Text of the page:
Goleta Getting “The Goodland” Hotel

Boutique Chain Kimpton Brings Style and Social Scene to Calle Real Remodel

Boutique chain Kimpton brings style and social scene to Calle Real remodel of former Holiday Inn.
Courtesy Photo

A hotel with yoga in the morning, deejays at night; two bars, one with billiards and a patio, one with views of the mountains and pool; an indoor-outdoor restaurant run by a globe-trotting chef; and a record player, backgammon set, and drawer-handle bottle openers in each room?

It sounds like Santa Barbara or, for that matter, even Los Angeles or New York, but this consciously designed coolness is coming to the heart of suburban Goleta, where the boutique Kimpton Hotel chain is remodeling the old Holiday Inn on Calle Real. When it’s opened, which is optimistically set for July 1, The Goodland will be the most talked-about hotspot ever to hit what we call Goleta the Good Land, a place for both tourists and locals to hang out, sip drinks at The Good Bar, and fine dine at The Outpost S.B., as Chef Derek Simcik’s restaurant will be known. (He was last at the Atwood Café in Chicago.)

The property was purchased last year by Makar Properties, whose president, Paul Makarechian, is a UCSB graduate. “This is a personal thing for him,” said General Manager Jeremy Wilhide during a recent tour through the property’s very active construction zones. “He wants to see it the way it should be.”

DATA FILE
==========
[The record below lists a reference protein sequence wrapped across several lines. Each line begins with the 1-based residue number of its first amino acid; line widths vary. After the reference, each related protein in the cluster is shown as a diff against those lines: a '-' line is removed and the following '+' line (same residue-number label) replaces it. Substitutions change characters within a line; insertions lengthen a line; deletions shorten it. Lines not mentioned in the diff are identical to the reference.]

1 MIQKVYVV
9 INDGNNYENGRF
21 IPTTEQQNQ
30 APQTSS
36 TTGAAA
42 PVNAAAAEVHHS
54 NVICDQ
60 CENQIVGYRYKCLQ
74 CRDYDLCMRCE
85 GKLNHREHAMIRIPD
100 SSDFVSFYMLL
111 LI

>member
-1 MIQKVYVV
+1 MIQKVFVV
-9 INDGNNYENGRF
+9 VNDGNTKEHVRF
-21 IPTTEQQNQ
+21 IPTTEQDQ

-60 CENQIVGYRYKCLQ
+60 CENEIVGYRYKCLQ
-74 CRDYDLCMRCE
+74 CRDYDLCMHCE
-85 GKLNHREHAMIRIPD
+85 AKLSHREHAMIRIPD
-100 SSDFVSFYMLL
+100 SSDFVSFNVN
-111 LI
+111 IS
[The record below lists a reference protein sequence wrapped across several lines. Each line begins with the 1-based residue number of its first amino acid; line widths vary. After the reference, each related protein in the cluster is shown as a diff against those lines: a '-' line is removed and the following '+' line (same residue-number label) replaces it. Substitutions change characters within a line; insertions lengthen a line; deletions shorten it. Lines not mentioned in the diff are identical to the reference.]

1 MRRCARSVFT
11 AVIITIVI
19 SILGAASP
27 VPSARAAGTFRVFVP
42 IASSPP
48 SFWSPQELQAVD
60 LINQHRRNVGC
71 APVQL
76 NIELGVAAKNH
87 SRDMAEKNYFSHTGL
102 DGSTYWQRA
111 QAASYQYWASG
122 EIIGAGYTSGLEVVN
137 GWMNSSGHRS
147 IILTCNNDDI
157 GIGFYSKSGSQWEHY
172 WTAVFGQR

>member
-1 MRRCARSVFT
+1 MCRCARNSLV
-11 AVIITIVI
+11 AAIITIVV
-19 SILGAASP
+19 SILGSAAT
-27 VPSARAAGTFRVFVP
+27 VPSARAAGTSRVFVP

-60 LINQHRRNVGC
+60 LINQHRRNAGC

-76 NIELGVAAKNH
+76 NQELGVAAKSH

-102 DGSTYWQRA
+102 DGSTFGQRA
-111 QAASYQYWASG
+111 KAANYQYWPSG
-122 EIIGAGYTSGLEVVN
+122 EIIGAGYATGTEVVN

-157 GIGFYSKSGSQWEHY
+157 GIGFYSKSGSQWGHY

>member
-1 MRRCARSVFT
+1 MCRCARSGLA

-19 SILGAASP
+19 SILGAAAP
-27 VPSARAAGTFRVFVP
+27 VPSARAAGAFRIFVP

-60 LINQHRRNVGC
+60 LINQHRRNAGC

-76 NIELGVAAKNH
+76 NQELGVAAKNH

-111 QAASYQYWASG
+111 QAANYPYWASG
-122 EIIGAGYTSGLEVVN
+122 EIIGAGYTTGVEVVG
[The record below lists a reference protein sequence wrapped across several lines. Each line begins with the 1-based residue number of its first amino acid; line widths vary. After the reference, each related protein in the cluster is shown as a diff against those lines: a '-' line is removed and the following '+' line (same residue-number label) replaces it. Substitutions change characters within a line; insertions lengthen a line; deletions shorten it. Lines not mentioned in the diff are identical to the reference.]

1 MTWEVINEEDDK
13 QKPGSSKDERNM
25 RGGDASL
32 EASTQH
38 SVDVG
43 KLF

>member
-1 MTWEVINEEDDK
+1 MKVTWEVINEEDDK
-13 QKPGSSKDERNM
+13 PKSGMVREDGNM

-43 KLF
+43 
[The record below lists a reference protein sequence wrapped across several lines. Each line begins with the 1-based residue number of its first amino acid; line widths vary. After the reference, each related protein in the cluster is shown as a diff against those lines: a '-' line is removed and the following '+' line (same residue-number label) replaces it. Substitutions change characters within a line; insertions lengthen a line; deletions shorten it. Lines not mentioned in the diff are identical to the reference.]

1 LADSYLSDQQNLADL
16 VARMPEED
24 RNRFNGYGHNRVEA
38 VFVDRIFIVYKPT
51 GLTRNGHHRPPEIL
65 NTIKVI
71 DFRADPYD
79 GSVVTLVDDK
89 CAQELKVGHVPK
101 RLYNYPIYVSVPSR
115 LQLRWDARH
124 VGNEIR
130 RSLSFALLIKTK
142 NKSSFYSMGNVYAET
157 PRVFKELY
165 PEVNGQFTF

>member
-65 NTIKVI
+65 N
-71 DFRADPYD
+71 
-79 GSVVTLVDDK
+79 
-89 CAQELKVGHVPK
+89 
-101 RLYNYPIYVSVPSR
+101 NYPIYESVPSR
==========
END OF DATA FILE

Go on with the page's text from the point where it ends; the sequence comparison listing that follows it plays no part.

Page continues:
Boutique chain Kimpton brings style and social scene to Calle Real remodel of former Holiday Inn.
Courtesy Photo

That includes an aesthetic that mixes retro-cool style popularized by the Ace Hotel in Palm Springs and similar properties (the spinning vinyl, Americana items in the mini-bar, etc.) with beach-house touches of surf magazines and driftwood. It also means good food, fun drinks, a.m./p.m. programming, and a vibrant pool scene — so much to do, in fact, that they imagine many folks, specifically their “Kimpton loyalists,” will just come to stay at the hotel for the weekend and never leave. “We identify an individual, a muse, who will most likely stay with us,” explained Wilhide, “and we build the hotel room around that.”

Beyond that attractiveness, Wilhide believes steady occupancy (rooms will start around $229 a night) will come from the many visitors to UCSB, clients from the bigger companies in the area, like Citrix and Deckers, those seeking to be 10 minutes closer to wine country, and what he and many Goleta boosters would like to see most: people who come to explore the Good Land itself, from the quintessential seashore experience of Goleta Beach to surfing at Campus Point to exploring the authentic vibe of Old Town.

“Goleta seems like it has an opportunity,” said Wilhide, who came to Santa Barbara to work at The Canary, which Kimpton also manages. “It seems ripe, and it feels right at least.”


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